The CreditExperts at Credit.com recently received this question from a reader:
Hi, I have a 532 credit score at this point because I lost my job in 2008 and was forced to take another at a reduced pay scale. I have debt but will be paying all of it off in September. Will this raise my credit score or lower it, since I have no active credit cards or loans in my name?
Congratulations on becoming debt-free next month (September)! It’s an especially impressive feat considering you’ve lived on a reduced income for the past four years.
While your question of whether your score will go up or down is a good one, the more important question in your situation might actually be whether you will even have a credit score for very long after paying your loan in full. Losing your score entirely, if that were to happen, wouldn’t occur over night, but could happen after as little as one month if the loan you’re paying off is the last recently reported (updated) account on your credit report. (If you want to monitor your score for free, you can do so by signing up for Credit.com’s Credit Report Card.)
How do you lose your credit score? Since credit scoring formulas require at least one piece of recently updated information on your credit report before a score can be calculated, retiring your regularly updated loan debt after having already stopped using credit cards may have the effect of closing down the only item on your credit report that’s currently triggering a credit score. (Note: while this may be the only score “triggering” item on your report, all of the information on your credit report is included in the score that’s calculated.)
To avoid losing your credit score, make sure at least one active account appears on your credit report by either:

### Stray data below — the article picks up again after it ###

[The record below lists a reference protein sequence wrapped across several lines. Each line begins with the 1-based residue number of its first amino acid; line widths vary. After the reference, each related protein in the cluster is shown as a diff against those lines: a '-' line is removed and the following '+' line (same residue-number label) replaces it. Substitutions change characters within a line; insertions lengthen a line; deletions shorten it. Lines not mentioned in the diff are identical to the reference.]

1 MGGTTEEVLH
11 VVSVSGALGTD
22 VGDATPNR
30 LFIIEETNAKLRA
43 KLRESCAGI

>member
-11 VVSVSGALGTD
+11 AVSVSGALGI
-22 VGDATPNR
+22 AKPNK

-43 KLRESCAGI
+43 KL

1) opening a secured credit card that you then use occasionally and quickly pay off without incurring finance charges; 2) opening a small (secured or unsecured) personal loan from a bank or credit union; or 3) having someone you trust add you as an authorized user to one of their active credit cards, so that their regularly-updated account can be added to your credit report and included in your credit score.
Lastly, to answer your question regarding the initial raising or lowering your score when you pay off the loan, I wouldn’t expect to see an immediate improvement in your score, primarily because the credit scoring formulas give more weight — both positive and negative — to credit cards than installment loans. Also, no longer having an open installment loan on your credit report could hurt your “mix” of credit, where the scoring formulas like to see a mix of both revolving and open installment accounts.
Again, kudos for paying off your debt! Now, just make sure you continue to maintain at least one regularly updated account on your credit report, so you can watch that 532 score steadily increase over time now that you’re debt free.
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Image: Ksayer1, via Flickr